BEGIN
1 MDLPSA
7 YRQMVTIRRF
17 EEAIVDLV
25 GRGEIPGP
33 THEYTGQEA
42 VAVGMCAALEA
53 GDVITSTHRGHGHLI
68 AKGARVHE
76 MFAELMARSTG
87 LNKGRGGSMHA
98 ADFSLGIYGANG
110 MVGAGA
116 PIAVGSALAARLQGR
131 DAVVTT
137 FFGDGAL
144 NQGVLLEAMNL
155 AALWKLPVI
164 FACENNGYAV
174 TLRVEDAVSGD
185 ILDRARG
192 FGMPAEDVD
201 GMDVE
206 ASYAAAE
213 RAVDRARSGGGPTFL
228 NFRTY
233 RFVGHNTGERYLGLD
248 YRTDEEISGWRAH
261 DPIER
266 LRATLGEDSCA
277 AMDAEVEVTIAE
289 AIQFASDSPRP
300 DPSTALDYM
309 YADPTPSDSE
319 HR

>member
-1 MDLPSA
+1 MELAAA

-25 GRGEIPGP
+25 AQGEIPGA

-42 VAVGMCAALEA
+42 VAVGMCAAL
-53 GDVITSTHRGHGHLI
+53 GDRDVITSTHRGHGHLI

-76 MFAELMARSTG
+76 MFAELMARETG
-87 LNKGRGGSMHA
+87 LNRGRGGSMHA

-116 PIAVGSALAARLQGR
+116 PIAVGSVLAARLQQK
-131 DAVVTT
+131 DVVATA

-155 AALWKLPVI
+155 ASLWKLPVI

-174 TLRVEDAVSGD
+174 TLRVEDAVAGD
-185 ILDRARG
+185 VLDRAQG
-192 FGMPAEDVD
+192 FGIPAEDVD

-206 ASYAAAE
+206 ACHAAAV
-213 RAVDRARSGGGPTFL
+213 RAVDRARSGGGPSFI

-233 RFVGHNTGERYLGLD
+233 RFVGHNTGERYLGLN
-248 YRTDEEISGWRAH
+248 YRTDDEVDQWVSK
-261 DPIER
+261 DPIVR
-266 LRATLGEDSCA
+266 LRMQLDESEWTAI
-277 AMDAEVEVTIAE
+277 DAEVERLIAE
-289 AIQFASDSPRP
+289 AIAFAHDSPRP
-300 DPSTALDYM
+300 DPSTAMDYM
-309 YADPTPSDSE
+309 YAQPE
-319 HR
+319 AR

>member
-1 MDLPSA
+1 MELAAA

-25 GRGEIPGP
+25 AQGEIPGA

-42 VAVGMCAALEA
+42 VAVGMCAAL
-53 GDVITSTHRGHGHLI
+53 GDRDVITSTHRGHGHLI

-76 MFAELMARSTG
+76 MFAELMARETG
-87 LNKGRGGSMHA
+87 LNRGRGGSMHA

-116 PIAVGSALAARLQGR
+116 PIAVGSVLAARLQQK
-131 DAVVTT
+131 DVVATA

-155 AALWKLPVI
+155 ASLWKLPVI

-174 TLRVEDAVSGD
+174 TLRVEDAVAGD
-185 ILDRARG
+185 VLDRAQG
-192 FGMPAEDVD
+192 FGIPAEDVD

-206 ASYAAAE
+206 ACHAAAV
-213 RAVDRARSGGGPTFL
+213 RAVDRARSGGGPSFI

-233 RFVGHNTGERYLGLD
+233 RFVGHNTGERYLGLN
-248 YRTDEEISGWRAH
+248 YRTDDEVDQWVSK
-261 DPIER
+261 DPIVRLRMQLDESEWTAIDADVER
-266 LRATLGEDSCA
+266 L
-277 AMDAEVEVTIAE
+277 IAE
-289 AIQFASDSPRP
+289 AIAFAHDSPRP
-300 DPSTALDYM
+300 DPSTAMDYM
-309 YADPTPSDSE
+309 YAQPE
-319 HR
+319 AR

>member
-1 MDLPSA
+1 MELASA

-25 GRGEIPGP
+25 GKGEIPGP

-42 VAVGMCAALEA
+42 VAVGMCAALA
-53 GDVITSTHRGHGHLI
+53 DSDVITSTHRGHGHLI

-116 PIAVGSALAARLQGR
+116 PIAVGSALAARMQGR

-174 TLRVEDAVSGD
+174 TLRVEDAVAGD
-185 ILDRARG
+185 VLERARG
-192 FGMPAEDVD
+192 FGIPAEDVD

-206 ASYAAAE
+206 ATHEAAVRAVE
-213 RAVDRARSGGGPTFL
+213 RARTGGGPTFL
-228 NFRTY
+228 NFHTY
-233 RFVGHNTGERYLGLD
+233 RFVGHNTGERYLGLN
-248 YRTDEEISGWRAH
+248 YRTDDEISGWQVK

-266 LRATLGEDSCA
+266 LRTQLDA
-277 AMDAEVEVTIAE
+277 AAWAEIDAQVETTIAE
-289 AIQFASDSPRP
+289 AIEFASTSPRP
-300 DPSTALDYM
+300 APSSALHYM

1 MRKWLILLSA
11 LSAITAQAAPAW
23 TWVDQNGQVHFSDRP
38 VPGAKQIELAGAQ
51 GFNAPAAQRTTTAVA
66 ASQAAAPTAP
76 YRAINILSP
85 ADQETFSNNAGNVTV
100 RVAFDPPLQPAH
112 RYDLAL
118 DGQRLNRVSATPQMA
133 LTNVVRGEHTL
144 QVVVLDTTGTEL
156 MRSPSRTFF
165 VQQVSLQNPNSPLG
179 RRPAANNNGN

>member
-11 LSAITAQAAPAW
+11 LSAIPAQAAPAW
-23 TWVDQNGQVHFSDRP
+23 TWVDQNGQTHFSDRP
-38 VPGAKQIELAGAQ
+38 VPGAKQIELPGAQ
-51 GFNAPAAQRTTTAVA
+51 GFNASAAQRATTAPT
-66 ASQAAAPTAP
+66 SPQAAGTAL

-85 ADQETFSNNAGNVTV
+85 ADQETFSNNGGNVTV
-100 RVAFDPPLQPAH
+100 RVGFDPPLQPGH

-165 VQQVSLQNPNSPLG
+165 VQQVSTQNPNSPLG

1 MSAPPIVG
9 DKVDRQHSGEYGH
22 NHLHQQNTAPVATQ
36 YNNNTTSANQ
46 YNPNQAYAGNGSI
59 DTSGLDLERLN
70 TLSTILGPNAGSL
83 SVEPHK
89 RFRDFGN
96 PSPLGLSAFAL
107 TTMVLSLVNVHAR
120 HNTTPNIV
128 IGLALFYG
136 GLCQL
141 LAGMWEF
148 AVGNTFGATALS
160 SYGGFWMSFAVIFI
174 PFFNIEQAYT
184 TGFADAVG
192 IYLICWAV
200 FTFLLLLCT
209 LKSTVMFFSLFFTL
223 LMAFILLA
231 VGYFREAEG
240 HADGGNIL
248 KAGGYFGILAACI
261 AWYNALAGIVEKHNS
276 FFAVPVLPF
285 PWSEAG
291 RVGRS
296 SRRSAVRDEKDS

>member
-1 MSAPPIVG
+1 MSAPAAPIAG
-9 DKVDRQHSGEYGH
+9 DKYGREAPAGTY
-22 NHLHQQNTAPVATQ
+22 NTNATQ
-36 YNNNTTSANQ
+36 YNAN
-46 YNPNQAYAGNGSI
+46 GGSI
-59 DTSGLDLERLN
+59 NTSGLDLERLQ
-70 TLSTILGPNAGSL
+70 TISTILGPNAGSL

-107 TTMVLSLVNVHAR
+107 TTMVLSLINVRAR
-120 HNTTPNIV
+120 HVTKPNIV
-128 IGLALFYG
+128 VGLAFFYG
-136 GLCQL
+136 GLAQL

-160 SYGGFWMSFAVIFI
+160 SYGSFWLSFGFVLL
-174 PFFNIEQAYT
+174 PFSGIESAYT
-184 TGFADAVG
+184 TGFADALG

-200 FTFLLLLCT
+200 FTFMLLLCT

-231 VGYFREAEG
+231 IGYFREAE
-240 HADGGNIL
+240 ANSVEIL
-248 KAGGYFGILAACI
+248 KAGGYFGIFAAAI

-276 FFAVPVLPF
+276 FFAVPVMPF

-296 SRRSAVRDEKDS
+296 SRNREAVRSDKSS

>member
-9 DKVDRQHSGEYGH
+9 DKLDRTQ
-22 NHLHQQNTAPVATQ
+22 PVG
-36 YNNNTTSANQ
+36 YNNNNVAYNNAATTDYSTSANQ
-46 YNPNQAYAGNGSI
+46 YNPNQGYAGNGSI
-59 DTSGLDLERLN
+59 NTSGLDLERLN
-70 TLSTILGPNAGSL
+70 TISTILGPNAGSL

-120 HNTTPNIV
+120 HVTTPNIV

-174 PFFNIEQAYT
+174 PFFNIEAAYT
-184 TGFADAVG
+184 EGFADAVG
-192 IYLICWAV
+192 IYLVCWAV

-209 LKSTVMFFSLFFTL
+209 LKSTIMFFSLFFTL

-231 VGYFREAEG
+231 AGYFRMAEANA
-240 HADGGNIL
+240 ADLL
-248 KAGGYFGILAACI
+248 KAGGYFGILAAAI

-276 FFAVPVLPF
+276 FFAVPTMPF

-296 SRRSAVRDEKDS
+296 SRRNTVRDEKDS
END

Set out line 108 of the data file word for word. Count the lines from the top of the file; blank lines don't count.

+206 ACHAAAV